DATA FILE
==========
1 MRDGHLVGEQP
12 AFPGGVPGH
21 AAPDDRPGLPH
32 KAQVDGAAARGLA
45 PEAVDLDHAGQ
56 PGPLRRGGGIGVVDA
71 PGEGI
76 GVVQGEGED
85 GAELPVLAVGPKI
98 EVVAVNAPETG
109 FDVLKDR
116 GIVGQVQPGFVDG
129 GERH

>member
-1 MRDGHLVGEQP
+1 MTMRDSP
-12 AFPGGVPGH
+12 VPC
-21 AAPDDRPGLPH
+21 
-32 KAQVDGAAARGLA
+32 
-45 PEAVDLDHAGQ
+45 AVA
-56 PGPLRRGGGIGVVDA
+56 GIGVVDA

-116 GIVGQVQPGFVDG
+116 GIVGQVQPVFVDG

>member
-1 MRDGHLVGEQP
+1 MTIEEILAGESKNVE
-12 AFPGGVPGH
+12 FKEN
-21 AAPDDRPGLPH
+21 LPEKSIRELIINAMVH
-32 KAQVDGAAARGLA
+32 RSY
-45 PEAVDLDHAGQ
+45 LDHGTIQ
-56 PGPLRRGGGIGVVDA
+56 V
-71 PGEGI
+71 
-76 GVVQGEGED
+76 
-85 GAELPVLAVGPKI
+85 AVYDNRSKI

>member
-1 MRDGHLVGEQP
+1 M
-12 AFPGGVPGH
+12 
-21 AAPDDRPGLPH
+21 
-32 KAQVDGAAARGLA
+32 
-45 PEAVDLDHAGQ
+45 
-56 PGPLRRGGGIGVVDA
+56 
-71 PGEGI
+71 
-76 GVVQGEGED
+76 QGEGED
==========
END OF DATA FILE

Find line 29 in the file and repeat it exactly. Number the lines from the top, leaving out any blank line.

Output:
>member